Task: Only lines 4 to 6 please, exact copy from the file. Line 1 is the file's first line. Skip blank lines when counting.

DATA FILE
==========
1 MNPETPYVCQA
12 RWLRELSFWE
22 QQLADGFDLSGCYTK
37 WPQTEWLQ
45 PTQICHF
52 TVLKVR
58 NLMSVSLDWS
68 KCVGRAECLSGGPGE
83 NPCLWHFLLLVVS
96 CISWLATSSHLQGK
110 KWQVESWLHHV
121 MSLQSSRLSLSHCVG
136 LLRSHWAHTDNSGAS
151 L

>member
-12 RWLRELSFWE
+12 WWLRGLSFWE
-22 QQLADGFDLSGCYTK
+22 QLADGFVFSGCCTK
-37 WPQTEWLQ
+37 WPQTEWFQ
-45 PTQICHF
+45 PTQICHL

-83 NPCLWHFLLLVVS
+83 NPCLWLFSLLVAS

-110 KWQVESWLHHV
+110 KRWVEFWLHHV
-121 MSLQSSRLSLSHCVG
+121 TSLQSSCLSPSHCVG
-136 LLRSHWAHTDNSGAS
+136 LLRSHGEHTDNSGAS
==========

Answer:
37 WPQTEWLQ
45 PTQICHF
52 TVLKVR